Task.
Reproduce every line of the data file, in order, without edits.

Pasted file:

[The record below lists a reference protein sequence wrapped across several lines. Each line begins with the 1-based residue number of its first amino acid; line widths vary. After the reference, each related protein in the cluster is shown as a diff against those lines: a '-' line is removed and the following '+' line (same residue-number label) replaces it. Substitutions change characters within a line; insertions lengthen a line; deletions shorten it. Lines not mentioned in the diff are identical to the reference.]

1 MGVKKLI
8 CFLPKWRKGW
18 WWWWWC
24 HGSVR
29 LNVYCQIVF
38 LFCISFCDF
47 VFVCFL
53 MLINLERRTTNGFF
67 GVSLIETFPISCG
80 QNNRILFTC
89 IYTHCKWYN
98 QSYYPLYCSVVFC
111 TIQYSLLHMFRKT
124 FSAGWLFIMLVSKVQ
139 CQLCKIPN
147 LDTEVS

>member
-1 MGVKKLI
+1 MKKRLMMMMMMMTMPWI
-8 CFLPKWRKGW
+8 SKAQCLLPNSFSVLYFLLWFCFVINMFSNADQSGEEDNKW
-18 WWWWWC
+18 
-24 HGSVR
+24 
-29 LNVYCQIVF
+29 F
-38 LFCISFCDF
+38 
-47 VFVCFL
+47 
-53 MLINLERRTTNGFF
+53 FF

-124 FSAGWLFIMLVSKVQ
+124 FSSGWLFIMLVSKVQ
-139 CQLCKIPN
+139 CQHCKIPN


[The record below lists a reference protein sequence wrapped across several lines. Each line begins with the 1-based residue number of its first amino acid; line widths vary. After the reference, each related protein in the cluster is shown as a diff against those lines: a '-' line is removed and the following '+' line (same residue-number label) replaces it. Substitutions change characters within a line; insertions lengthen a line; deletions shorten it. Lines not mentioned in the diff are identical to the reference.]

1 MGVKKLI
8 CFLPKWRKGW
18 WWWWWC
24 HGSVR
29 LNVYCQIVF
38 LFCISFCDF
47 VFVCFL
53 MLINLERRTTNGFF
67 GVSLIETFPISCG
80 QNNRILFTC
89 IYTHCKWYN
98 QSYYPLYCSVVFC
111 TIQYSLLHMFRKT
124 FSAGWLFIMLVSKVQ
139 CQLCKIPN
147 LDTEVS

>member
-1 MGVKKLI
+1 MKKRLMMMMMMMTMPWI
-8 CFLPKWRKGW
+8 SKAQCLLPNSFSVLYFLLWFCFVINMFSNADQSGEEDNKW
-18 WWWWWC
+18 
-24 HGSVR
+24 
-29 LNVYCQIVF
+29 F
-38 LFCISFCDF
+38 
-47 VFVCFL
+47 
-53 MLINLERRTTNGFF
+53 FF

-124 FSAGWLFIMLVSKVQ
+124 FSSGWLFIMLVSKVQ
-139 CQLCKIPN
+139 CQHCKIPN